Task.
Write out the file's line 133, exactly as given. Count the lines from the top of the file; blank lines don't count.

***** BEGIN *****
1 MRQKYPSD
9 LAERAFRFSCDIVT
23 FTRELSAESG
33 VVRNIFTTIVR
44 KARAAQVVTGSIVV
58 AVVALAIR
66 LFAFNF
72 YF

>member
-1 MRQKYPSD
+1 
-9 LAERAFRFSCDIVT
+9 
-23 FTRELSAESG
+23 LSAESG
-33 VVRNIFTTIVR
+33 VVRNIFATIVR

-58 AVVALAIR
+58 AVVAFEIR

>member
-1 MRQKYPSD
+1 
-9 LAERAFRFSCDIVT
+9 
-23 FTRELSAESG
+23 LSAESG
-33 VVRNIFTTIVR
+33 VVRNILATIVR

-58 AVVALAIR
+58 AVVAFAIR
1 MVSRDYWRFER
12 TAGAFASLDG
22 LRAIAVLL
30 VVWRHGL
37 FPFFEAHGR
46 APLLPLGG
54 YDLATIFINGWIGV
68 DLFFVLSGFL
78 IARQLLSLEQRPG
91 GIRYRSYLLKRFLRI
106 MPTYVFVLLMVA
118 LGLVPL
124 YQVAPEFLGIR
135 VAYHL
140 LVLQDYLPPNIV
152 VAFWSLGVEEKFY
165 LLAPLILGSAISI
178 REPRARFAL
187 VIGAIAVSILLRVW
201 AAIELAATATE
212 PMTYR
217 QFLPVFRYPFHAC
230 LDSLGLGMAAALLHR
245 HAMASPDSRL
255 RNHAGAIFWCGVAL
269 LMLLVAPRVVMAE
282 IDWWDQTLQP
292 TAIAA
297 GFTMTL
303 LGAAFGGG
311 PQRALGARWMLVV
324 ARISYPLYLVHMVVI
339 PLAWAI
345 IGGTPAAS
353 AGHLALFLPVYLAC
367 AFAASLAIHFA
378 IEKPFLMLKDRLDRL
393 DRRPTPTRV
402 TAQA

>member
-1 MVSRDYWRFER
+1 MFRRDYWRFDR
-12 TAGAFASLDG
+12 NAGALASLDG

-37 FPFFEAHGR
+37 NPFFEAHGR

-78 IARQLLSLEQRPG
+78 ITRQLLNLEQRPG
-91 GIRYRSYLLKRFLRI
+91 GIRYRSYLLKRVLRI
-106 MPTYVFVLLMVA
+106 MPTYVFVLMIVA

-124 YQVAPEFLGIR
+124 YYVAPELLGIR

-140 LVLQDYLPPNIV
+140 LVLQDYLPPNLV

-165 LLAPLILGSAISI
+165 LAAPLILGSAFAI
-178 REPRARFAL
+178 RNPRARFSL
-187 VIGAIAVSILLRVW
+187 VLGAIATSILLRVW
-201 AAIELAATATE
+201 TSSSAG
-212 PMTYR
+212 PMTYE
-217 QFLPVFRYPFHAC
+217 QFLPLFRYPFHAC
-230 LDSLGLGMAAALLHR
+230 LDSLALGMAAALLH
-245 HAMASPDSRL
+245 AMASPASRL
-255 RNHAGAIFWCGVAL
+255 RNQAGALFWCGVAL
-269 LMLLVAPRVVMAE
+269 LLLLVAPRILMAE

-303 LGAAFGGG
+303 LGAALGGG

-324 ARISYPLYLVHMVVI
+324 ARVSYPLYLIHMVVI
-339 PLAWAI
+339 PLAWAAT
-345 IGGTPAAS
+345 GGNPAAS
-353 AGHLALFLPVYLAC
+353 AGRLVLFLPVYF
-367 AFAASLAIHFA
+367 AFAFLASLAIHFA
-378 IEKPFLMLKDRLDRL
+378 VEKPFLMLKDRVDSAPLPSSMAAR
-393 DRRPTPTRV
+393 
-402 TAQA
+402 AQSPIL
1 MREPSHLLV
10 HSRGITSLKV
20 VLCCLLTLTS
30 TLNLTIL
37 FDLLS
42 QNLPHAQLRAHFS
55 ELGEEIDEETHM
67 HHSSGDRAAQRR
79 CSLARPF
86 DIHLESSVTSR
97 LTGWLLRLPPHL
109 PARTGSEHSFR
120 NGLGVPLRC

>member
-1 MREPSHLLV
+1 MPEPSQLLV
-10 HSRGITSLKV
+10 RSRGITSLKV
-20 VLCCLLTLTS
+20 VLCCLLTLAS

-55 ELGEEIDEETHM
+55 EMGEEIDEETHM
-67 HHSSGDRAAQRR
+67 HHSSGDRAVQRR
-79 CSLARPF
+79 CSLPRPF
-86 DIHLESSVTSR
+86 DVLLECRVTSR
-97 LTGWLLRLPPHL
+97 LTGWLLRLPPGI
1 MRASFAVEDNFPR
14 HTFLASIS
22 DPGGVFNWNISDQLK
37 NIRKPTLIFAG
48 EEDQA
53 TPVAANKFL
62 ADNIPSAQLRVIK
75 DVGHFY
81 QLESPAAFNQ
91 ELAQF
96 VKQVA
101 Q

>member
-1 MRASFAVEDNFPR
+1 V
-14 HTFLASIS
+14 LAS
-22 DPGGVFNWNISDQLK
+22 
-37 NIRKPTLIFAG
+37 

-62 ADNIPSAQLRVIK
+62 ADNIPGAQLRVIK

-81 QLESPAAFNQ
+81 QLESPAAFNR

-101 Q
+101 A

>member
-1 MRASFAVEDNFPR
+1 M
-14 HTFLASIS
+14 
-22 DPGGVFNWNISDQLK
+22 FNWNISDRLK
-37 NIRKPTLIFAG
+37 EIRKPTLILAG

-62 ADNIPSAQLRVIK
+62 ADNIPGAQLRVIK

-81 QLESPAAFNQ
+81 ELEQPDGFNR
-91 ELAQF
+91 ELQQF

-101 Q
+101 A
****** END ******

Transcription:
79 CSLARPF